A: In many cases, a neighbor can sell his or her land without your consent. Texas laws and the Constitution support the idea that people can buy and sell their property as they please. In some cases, there may be deed restrictions or restrictions in an owner's chain of title that can limit transfers. In addition, there may be zoning regulations or ordinances that limit how property is used. To know what law applies in your case, you would need to talk to a Texas real estate attorney so they can get more details from you and give you a specific answer about your particular situation..
Q. If my grandmother's name was forged on a document that cut her out of dividends from land (oil). What can be done?
A: Your family's rights depends on what kind of document was signed and how long ago the forgery occurred. I assume the forged document was a deed. In Texas, a forged deed is void and does not pass title. However, there are statutes of limitation in Texas for asserting your rights. What statute of limitations applies and whether there are exceptions to those statutes that apply to your case depends on a variety of factors. In most cases, you cannot get royalties paid to someone else in error for more than 4 years in the past, but there are some exceptions to this doctrine. You may want to seek the assistance of a Texas oil and gas attorney who can interview you to obtain all the relevant facts, review the forged document and give you specific advice about your rights.
Q. Chapter 11 bankruptcy after the final decree when do the creditor get paid for there proof of claim. This a oil and gas
A: In most cases, in a Chapter 11 "Debtor in Possession" proceeding, the debtor prepares and files a "Plan of Reorganization" that must be approved by the Court and certain creditors. In most cases that I have been involved with, the Plan will provide details on when creditors get paid. You can get a copy of the Plan from the Bankruptcy Clerk, the Debtor's attorney or, in some cases, online through the PACER system.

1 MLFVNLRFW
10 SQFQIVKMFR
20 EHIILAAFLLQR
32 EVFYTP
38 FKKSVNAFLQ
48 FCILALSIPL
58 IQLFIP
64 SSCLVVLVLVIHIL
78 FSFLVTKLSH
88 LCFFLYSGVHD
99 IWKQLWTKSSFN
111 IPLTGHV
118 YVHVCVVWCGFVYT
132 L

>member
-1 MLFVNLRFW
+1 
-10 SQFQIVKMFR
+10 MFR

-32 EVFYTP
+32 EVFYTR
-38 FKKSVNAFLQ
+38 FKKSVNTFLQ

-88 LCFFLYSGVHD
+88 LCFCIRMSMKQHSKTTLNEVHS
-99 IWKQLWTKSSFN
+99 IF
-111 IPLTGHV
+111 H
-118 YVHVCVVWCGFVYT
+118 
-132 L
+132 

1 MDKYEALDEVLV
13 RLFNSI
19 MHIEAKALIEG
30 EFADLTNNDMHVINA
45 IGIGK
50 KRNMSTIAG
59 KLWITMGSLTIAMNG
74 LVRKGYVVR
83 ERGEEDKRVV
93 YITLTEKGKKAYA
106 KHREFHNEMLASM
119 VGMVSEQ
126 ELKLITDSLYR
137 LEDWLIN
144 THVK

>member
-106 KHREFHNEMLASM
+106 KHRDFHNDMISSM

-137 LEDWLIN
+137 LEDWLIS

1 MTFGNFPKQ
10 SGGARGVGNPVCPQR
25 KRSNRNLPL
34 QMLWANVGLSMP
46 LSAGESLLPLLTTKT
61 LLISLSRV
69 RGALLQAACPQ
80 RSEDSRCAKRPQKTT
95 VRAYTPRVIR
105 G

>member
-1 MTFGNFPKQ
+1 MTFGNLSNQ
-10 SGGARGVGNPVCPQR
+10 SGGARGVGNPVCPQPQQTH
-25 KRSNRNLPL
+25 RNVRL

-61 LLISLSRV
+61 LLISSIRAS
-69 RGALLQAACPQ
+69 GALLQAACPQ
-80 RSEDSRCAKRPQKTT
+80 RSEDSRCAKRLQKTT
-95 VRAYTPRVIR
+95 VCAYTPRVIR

Q. My mother had a interest in oil property in Oklahoma that was left to my brother and me. He is deceased. In a settlemet
A: The answer is maybe. This is a case where the devil is in the details. The unclaimed property department of each state is separate from one another. However, you will still need to have an attorney review both the settlement agreement and any documents relevant to the Oklahoma oil property to determine whether the Oklahoma property goes to you or to his daughter under the terms of the settlement agreement.
Q. Do you need to get permission to install wind power on a privately owned farm?
A: In most cases, yes, you need not only permission to install wind turbines on privately owned property, you must have a written agreement, usually in the form of a lease, which addresses the compensation to the landowner and other important issues.
Q. Does adverse possession include mineral rights underneath the land's surface?
A: Adverse possession of the surface can include adverse possession of the mineral rights as long as the mineral rights have not been severed from the surface. Severance of minerals rights from the surface estate can occur in a number of ways, such as a lease of the minerals, a deed which reserves the mineral rights or an outright deed of the mineral rights to a third party. An oil and gas attorney will need to review documents in the chain of title for the property to determine whether severance of the mineral rights has occurred.
Q. Our mother made a deal leasing her rights, but she has early stage dementia, can we contest this?
A: If your mother's dementia prevented her from understanding what she was signing, it may be possible to void the lease. You will need to seek the assistance of an attorney to evaluate the specifics of her situation and also a written opinion of a physician that she lacks mental capacity to understand what she signed.